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Option 1: to insert data in a db

SqlCommand cmd = new SqlCommand("INSERT INTO table_name(eid,eName,Dept) values('"+ textBox1.Text +"','"+ textBox2.Text +"','"+ Textbox3.Text +"'", con);

cmd.ExecuteNonQuery();

Option 2:

SqlDataAdapter sqlda = new SqlDataAdapter("SELECT * FROM table_name",con);

SqlCommandBuilder sqlcomb = new SqlCommandBuilder(sqlda);

DataSet dset = new DataSet("table1");

sqlda.Fill(dset,"table1");

DataRow drow = dset.Tables["table1"].NewRow();
drow["eid"] = textBox1.Text.ToString();
drow["eName"] = textBox2.Text.ToString();
drow["Dept"] = textBox3.Text.ToString();

dset.Tables["table1"].Rows.Add(drow);

sqlda.Update(dset, "table1");

My question is, I feel like option1 is best method to insert.. why we using SqlCommandBuilder to insert data? What is the use of SqlCommandBuilder? Any advantages in inserting the data using SqlCommandBuilder? your suggestion plz

share|improve this question

I would always go for option 3: parametrized queries !!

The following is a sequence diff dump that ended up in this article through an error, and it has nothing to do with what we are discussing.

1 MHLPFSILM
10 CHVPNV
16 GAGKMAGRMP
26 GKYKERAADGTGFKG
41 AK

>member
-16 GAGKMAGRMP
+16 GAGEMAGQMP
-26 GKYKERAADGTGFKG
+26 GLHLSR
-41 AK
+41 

DO NOT CONCATENATE TOGETHER YOUR SQL STATEMENTS - N E V E R

If you do - see what will happen eventually.....

They are both safe against SQL injection attacks, and more efficient (since a single query plan can be reused if you call this with several parameter values):

string insertStmt = "INSERT INTO dbo.table_name(eid, eName, Dept) " + 
                    "VALUES(@eid, @eName, @dept)";

SqlCommand cmd = new SqlCommand(insertStmt, con);

cmd.Parameters.Add("@eid", SqlDbType.Int).Value = .......;
cmd.Parameters.Add("@ename", SqlDbType.VarChar, 50).Value = .......;
cmd.Parameters.Add("@dept", SqlDbType.VarChar, 100).Value = .......;

cmd.ExecuteNonQuery();

Or then option 4 : use an ORM (object-relational mapper) like Dapper-Dot-Net or Entity Framework to get your relational data into nice objects for use in .NET (and finally forget about messing around with DataRow and DataColumn and such stuff) ??

share|improve this answer
    
thank u marc for ur reply... – ron_87 Oct 19 '11 at 8:43

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